The Dutch pension asset manager's Asia Pacific head of real estate says his team has just had one of its busiest years ever and that 2021 is looking similarly promising.
Justin Kennedy, Hong Kong-based managing director at Citigroup Global Markets Asia, explains the first wave of foreign investors into a market includes many emerging-market specialists or global equity money managers that are looking for broad exposure. But existing indices, including the Vietnam All-Share Index promoted by the stock exchange in Ho Chi Minh City, pose problems because of limits on foreign ownership in any given stock.
All-share country indices often have too many stocks, particularly illiquid ones, to suit overseas investors.
Citi wanted to work with an independent index provider such as FTSE in order to be able to shape an index that it could track and replicate. The firm has worked previously with FTSE to develop indices in China.
The global markets desk plans to create delta-1 products (ie products that move one-on-one in line with the underlying security) such as swaps and index participation notes that are easy to hedge. It also wants to spin off more complex options, structured products and exchange-traded funds as the market develops, Kennedy says.
The Vietnam Accessible series of indices takes the top 80% of the stocks listed on the Ho Chi Minh City Securities Trading Centre based on full market capitalisation but adjusted for foreign ownership restrictions. Kennedy says in the end, the new index provides exposure to 71% of FTSEÆs existing Vietnam all-share country index and about two-thirds of the bourseÆs published index. The Accessible index encompasses 11 stocks.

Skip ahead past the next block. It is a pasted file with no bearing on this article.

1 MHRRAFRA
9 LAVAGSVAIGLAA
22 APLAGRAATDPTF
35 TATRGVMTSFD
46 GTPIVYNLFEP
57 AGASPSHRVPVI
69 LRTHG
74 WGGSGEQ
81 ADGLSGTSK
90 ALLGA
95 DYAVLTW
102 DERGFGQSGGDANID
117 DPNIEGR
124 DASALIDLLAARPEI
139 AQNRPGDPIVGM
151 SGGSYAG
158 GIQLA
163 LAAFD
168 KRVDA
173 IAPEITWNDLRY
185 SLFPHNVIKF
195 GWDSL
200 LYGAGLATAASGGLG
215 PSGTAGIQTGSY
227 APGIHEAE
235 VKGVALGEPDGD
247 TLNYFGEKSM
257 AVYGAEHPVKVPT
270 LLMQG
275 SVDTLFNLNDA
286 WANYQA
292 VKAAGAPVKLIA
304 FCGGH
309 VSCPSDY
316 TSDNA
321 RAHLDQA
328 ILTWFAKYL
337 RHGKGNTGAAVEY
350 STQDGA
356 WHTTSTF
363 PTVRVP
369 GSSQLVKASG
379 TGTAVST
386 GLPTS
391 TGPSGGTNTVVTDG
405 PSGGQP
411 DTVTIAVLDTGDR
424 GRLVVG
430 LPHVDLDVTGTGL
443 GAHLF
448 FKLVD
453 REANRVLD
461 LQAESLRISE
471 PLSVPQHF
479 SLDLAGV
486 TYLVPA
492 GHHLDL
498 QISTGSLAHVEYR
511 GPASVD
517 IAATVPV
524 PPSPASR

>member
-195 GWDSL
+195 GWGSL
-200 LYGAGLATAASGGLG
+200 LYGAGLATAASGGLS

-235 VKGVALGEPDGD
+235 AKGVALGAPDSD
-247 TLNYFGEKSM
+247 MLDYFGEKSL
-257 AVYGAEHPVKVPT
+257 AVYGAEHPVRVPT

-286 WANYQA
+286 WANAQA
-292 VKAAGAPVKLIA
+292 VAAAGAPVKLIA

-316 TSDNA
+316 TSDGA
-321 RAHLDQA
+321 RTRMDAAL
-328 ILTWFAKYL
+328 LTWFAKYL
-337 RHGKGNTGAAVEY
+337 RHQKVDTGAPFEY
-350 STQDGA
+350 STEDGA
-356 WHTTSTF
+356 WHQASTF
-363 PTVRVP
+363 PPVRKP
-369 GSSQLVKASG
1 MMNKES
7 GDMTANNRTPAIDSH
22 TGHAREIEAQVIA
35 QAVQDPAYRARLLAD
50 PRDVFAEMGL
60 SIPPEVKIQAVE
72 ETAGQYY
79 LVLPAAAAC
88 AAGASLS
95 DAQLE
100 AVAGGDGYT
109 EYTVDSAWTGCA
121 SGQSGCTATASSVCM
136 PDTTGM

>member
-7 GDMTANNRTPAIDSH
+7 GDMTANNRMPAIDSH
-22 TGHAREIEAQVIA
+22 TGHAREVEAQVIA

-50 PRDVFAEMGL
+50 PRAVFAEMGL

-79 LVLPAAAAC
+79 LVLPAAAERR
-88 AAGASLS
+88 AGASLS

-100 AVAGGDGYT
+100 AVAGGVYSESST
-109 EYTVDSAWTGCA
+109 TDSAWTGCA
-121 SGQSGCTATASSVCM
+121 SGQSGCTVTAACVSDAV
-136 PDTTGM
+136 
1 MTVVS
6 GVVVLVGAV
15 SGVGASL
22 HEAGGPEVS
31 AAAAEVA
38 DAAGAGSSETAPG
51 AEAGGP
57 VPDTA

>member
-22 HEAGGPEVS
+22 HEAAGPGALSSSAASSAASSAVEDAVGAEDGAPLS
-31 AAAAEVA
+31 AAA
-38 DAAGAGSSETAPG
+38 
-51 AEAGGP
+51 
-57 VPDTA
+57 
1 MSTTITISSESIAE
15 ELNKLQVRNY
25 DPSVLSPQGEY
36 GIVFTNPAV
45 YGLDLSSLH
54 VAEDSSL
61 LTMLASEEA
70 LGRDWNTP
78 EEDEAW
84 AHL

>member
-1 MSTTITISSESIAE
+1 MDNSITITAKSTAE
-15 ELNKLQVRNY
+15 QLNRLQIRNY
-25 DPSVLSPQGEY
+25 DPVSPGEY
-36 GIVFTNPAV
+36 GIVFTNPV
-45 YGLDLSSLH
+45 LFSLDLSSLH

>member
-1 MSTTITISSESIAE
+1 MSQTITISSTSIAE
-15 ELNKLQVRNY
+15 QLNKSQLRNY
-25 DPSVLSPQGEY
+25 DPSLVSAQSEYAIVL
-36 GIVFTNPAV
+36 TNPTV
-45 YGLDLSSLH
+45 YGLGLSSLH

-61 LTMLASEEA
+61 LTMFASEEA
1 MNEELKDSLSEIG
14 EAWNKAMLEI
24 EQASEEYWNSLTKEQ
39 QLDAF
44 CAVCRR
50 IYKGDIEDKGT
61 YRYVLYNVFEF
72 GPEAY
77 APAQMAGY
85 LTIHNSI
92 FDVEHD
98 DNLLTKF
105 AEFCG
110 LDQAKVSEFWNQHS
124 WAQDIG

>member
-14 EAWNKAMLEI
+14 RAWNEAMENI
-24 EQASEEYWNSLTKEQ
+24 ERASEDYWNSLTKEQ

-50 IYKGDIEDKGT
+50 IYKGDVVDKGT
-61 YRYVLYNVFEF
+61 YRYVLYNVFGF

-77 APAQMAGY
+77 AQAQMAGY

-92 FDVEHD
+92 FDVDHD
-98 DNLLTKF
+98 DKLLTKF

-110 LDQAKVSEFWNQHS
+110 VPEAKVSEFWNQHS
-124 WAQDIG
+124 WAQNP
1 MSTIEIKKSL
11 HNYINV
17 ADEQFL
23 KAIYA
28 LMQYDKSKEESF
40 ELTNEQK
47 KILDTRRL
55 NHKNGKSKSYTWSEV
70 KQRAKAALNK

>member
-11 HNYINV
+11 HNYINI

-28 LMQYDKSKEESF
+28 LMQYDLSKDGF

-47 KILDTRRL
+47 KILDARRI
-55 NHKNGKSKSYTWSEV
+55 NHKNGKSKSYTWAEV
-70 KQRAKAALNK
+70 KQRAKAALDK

This concentrated index has scope for expansion. The idea behind its construction was to make it dynamic so that it can reflect changes in the market, including the many privatisations expected to occur over the next year or so. This index will be reviewed monthly, as opposed to the usual quarterly frequency. There is a fast-entry rule for IPOs that account for 10% or more of the all-share index market cap.
Constituent stocks that see 2% or less of the available foreign-owned limit remaining are removed from the index. Those with 10% or more of the ceiling exceeded will be returned to the index û the wider band is to prevent stocks near their foreign ownership limits from seesawing in and out of the index, which would result in heavy transaction costs on rebalancing.
Kennedy says of the 11 current constituents only one, Vinamilk is near its foreign-ownership limit. He recognises the possibility that the stocks most in demand may be excluded from the index as theyÆve already hit their limits, but remarks: ôThat may be the case but those stocks are already gone; you canÆt buy it so what else could you do about it?ö
Until the government raises the ceiling for foreign ownership, or allows foreigners to trade holdings amongst themselves û something market sources in HCMC believe is being considered by regulators û then the market will continue to offer structural challenges to foreign investors. But at least now they have an index adjusted for the free float.
Regional institutions’ internal investment managers outperformed their external peers, underlining that they are just as vital as modern asset allocation strategies.
AsianInvestor describes why we chose the top funds across a series of key asset classes.
The RM82.64 billion ($20.6 billion) Malaysian Hajj fund, which recently completed a restructure, is looking to diversify globally but remains cautious of risky assets.
Mega players Nippon Life and Dai-ichi Life are looking for opportunities in higher-yield single-A US corporate bonds, which offer more appealing yields than stagnant domestic offerings.